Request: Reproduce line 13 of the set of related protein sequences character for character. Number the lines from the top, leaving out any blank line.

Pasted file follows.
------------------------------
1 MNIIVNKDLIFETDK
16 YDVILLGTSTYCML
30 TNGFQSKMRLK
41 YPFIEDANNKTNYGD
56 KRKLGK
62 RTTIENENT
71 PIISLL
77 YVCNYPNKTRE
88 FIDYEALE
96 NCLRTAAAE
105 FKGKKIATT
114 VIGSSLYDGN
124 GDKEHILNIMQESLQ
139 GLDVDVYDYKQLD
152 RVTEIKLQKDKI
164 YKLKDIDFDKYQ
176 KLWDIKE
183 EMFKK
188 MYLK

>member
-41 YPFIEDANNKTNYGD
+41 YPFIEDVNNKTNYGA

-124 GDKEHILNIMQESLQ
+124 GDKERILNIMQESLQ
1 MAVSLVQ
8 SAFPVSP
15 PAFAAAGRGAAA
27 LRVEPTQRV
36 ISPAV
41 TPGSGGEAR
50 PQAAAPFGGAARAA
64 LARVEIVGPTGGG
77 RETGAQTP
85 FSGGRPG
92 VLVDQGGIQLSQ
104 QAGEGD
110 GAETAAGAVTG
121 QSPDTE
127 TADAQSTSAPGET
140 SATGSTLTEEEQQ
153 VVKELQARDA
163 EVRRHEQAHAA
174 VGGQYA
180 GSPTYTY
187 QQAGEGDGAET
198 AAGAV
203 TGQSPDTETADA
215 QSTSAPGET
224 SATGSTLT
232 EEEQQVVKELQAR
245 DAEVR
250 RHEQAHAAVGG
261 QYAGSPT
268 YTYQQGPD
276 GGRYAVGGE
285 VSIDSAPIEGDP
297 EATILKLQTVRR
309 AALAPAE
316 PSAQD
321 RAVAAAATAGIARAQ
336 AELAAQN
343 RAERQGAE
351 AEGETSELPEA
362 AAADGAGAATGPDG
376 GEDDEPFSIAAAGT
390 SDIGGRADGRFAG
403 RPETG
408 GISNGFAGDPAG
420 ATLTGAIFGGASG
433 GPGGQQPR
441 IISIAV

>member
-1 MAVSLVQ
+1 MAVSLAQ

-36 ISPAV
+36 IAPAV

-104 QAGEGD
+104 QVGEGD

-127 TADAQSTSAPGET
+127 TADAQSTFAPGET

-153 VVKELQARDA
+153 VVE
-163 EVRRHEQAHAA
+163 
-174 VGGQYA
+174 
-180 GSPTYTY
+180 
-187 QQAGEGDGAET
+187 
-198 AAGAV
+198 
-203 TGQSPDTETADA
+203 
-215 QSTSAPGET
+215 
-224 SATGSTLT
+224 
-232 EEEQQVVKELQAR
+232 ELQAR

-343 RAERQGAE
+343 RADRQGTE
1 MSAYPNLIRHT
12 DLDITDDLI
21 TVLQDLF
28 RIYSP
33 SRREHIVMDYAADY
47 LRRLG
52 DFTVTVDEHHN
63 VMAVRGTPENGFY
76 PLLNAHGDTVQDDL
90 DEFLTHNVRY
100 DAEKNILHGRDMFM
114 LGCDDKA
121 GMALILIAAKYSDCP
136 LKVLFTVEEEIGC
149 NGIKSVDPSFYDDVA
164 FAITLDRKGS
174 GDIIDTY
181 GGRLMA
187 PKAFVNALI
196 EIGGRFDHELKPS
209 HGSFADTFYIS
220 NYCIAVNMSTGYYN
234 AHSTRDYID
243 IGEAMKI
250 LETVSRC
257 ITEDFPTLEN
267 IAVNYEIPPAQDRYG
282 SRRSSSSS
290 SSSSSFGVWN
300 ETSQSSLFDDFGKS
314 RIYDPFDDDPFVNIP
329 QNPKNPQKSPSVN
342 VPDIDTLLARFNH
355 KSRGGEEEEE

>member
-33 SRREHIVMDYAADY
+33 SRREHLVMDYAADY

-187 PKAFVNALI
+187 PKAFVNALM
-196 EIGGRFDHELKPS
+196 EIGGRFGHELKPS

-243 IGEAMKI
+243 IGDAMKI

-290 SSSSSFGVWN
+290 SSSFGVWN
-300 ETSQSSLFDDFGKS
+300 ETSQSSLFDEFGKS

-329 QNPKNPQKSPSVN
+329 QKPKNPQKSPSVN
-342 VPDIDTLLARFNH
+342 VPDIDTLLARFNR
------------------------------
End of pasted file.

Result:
124 GDKEHILNIMQESLQ